by Bob Jensen |
To many anglers across the Midwest, walleyes are king. Folks who fish like to catch walleyes. Walleyes are great on the table, and although some say a walleye’s fight is sluggish, on proper walleye gear, marble-eyed fish represent themselves very well. They may not jump like a smallmouth bass, but the headshake and boatside thrashing will get most angler’s attention. In most angler’s book, that’s a good thing.
In the past several years, the opportunity to catch big walleyes has improved. Progressive regulations have created outstanding walleye fisheries. If you do a little homework to find a lake that supports big walleyes, your chances for catching one are very good, and the autumn season is the best time to do so. Here’s how.
Just as some bodies of water hold big fish and others are home to lots of fish, some areas within a body of water will be better for big fish. If you’re on a spot that looks good but is only providing smaller fish, you should consider moving to another spot. It seems like big fish and smaller fish will usually hold in different areas, or they may use the same area but at different times. Every now and then you might catch a big one with the little guys, but usually big fish hang out with big fish.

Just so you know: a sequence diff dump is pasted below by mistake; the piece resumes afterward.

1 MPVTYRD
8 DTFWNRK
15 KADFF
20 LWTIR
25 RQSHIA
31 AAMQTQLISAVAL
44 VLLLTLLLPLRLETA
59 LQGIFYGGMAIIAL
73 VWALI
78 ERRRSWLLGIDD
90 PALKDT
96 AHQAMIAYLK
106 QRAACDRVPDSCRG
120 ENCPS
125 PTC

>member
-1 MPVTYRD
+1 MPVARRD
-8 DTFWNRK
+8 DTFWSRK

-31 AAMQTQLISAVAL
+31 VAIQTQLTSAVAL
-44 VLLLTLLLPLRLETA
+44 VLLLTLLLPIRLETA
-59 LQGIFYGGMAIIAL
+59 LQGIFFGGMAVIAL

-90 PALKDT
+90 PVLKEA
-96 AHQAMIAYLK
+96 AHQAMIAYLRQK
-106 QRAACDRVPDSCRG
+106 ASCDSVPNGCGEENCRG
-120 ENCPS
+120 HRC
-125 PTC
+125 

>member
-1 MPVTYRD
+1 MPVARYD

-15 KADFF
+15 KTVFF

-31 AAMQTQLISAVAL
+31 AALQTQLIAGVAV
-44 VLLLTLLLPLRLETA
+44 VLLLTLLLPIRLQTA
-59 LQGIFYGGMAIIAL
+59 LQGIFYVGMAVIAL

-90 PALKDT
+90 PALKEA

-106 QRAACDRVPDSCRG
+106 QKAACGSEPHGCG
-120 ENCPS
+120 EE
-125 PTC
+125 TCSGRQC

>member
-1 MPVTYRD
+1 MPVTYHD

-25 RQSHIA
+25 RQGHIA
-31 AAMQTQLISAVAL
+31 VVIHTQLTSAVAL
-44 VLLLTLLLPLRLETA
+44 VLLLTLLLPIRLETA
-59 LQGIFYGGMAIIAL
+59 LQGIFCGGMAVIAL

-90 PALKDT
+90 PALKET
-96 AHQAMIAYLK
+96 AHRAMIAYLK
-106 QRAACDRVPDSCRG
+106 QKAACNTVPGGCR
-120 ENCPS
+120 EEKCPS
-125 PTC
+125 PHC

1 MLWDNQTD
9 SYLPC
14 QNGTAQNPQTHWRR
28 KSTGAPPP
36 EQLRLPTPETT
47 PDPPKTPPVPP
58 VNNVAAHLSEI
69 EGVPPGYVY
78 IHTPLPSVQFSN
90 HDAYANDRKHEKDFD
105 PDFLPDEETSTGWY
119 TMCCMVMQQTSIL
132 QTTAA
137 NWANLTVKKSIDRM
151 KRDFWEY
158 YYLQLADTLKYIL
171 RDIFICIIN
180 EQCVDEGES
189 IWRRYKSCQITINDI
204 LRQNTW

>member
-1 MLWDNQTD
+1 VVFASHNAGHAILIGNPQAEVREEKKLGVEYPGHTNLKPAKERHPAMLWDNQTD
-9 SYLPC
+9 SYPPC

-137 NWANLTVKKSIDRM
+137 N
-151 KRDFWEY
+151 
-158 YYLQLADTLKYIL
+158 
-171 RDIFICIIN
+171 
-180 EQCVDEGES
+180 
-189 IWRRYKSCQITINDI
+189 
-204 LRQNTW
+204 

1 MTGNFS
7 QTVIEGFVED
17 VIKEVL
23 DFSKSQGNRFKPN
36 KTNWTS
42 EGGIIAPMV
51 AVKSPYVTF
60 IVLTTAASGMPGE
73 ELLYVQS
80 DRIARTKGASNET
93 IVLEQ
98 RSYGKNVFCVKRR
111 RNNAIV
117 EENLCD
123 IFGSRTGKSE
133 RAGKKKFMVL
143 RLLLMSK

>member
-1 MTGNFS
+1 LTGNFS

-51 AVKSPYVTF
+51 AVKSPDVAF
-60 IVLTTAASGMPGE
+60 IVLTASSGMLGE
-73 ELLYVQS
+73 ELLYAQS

If you’re fishing deep water structure, keep in mind that the “spot-on-the-spot” will usually hold the biggest fish. For instance, a tiny corner on an underwater hump is perhaps where the big ones will be. Use your depth finder to locate those spots, then concentrate on them.
Use big baits. When the walleyes are deep, you can’t beat a Fire-Ball jig or a live-bait rig with a redtail chub. A six incher isn’t too big: Go bigger if you can find them. You’ll be increasing your chances for a lunker walleye if you use big bait.
If you’re on a lake that has big walleyes working shallower areas like wind-blown rock piles, throw a Red-Eye Shad. This bait was designed for largemouth bass, but walleyes, especially the big ones, really like it. It’s a rattling, sinking bait. Let it sink close to the bottom and then try a straight retrieve. If that doesn’t do the trick, try ripping it. If walleyes are home, they’ll eat this guy.
Finally, if a big walleye is high on your priority list, consider fishing at night. Deep, clear lakes often have populations of trophy walleyes that are most accessible when it’s dark. They are up in the shallows chasing fall spawning baitfish. These are big baitfish, and it takes a big walleye to eat them. Troll or cast crankbaits. A Strike King Lucky Shad we’ve discovered lately is as good as it gets when it comes to walleyes. Some anglers like to match the hatch, others like a bait that is a completely different color than what the walleyes are feeding on. Only by experimenting will you learn what they want.
The next few weeks will be a great opportunity to catch a truly big walleye. Take advantage of this opportunity.
Photo: It was a couple of years ago in the fall on Lake Vermilion in northern Minnesota when this very nice walleye ate a Fire-Ball jig tipped with a big minnow.